The facts should inspire confidence in anyone who knows their way around an engine.
Statista says that there are nearly 275 million vehicles registered in the United States. They are cars, trucks, motorcycles, buses, and an array of other vehicles. Some are old, some are new.
The United States Department of Labor’s Bureau of Labor Statistics says that more than 45,000 auto mechanics will be needed between now and 2026. CNBC reports that there are more drivers on the road and a greater need than ever for highly trained auto mechanics.
It all adds up to good news for anyone looking for a job maintaining and repairing automobiles–even if you don’t have any experience.
There are a lot of roads that can lead you to a long and successful career as an auto mechanic. You can go from shop to shop, filling out applications, trying to prove that you’ve got the skills and knowledge needed to succeed, and hoping someone will take a chance on you.
Or you can take the route that most often leads to success–you could enroll in a formal education program, reap the benefits, and then start applying for jobs.
Here’s a look at five ways auto mechanic school could pay off:
You’ll get to hone your skills
It’s one thing to know your way around your own garage and be good with tools when no one’s watching. It’s something else entirely to do it when you’re on the clock and working on someone else’s car.
Going to auto mechanic school could allows you to hone your skills by revisiting the basics, which are the foundation of every successful career. You should get to spend time studying engine repair, brakes, vehicle systems, steering and alignment, electronics, and overall engine performance.
By the time you graduate, your skills will be as sharp as ever.
You’ll study the soft skills
Everyone who ever owns a car, truck, SUV, motorcycle, or RV will probably need an auto mechanic at one point or another. But not everyone enjoys bringing their vehicle into the shop.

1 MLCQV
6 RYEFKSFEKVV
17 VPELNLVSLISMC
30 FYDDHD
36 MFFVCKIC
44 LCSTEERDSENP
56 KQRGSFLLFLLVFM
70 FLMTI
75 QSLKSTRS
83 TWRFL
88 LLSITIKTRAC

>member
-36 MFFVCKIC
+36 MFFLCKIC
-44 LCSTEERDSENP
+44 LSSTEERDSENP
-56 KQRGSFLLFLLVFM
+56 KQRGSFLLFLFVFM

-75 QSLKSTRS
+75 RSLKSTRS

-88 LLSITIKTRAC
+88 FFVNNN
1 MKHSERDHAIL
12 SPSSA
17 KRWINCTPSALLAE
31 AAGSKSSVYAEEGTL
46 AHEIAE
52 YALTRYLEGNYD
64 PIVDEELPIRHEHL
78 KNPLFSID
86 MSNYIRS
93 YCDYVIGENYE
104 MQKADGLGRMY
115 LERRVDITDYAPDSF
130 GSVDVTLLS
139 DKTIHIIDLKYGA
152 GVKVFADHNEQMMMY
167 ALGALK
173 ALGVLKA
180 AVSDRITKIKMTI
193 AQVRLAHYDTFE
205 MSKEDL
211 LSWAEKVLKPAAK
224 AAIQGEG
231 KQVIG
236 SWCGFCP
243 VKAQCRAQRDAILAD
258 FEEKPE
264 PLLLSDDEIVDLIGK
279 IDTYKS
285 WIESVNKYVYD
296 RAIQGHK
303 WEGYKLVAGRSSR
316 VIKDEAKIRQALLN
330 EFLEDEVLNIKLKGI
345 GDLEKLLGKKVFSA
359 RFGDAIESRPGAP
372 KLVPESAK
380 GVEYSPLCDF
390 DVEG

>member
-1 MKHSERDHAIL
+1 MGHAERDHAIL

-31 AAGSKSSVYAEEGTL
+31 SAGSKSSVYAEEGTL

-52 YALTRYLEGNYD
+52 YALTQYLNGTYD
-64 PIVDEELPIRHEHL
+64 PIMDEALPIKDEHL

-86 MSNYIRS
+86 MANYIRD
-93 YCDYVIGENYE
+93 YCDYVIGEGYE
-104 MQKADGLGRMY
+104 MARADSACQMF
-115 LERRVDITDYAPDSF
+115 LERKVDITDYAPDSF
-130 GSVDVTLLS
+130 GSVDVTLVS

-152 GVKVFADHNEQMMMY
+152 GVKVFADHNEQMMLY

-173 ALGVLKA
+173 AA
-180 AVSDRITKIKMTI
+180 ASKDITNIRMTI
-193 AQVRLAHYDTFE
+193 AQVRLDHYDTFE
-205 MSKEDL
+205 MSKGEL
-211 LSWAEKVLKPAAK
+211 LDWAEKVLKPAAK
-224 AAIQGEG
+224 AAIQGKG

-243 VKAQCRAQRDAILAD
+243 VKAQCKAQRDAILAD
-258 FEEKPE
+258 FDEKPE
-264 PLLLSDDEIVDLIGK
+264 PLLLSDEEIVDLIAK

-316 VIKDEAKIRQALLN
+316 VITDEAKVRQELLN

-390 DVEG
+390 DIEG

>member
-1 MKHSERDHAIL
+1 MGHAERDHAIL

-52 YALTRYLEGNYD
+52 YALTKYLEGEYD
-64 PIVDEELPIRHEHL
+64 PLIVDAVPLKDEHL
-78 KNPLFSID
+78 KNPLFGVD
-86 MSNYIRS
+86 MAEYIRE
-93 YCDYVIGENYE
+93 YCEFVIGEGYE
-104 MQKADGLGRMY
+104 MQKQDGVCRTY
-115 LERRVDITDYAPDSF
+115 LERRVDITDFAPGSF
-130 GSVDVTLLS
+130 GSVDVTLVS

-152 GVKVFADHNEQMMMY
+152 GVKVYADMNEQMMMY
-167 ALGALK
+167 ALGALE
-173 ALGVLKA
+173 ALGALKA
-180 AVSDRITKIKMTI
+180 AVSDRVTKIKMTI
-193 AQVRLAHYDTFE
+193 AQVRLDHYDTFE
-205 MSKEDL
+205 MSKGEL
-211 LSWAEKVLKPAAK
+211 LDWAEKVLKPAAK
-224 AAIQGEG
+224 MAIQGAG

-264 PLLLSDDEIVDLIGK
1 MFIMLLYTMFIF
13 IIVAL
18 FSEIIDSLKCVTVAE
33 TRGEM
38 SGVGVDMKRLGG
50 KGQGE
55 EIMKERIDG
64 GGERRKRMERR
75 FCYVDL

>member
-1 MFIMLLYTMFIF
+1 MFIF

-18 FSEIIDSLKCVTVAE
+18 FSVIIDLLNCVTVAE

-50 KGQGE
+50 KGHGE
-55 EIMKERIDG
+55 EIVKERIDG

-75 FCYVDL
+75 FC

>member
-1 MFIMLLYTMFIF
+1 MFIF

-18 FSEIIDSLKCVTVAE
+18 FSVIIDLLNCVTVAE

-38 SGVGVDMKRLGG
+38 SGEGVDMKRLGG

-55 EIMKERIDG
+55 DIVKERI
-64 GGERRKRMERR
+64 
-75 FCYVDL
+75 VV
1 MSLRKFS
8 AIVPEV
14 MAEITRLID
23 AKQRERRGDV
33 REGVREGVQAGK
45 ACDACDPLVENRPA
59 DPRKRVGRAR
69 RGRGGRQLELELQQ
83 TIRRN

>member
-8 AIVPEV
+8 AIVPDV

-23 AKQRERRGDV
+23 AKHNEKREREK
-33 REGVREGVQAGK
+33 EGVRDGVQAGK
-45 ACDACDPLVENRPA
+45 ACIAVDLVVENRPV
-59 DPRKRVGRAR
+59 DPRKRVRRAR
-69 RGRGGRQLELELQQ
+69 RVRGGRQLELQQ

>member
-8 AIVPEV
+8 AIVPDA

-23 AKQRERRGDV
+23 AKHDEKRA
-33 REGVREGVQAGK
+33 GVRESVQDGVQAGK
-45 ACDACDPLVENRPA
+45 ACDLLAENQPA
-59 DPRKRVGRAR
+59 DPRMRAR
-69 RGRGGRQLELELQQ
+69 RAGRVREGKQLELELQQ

That’s because the vehicles are complex, and not everyone understands how they work, what causes them to fail, and all the work that goes into fixing them. This can breed distrust, and distrust is bad for business.
A big part of your job will involve using soft skills to educate customers.
When you’re in a formal training program for auto repair, you should learn to communicate effectively with customers, to provide exceptional customer service, and to manage a business in a way that benefits both your employer and the people who pay you to fix their vehicles.
You’ll develop management skills
These days, being an outstanding auto mechanic requires more than just the ability to pull apart an engine, fix it, and put it back together again. It requires service management skills–and you could develop them in auto mechanic school.
Service management involves everything from making it easy for customers to make appointments to providing customers with updates to developing processes that allow the shop to run effectively and efficiently.
Mechanics that have service management skills as well as great garage skills are typically in high demand.
You’ll get comfortable with computers
Today’s vehicles rely so heavily on computers and code that USA Today once wrote a feature story about it. There’s the oxygen sensor, the powertrain control module, the CANbus, airbag controller, window switches, and many, many more.
And you’re going to have to know how they all work, what they do, and how to fix them.
It can sound overwhelming to someone who hasn’t been fully immersed in the world of automotive electronic control units. But don’t worry, you generally learn all about the maze of wires and computers that is used to keep today’s cars, trucks, SUVs, motorcycles, and other vehicles running well on the roads.
You’ll get hands-on experience
It has been said that there is no substitute for experience, and that is certainly true in the automotive repair industry. The best mechanics have spent hours and hours toiling away under the hoods of all types of vehicles. There isn’t too much they haven’t seen.
Garages want to hire the best mechanics, so they want people with experience–and you should get plenty of that in a formal auto repair training program.
You will have to put your skills and knowledge to the test in a shop environment that mimics a real-world garage. You should get to use new tools, make mistakes, and learn how to fix them under the supervision of expert instructors.
Ready to get started?
A formal degree in automotive technology could give you a head start when it comes to your career. If you want to earn an Associate of Occupational Science Degree in Automotive Technology with Service Management, consider ATI’s accelerated and hands on learning program. For more information, connect with a helpful admissions advisor today.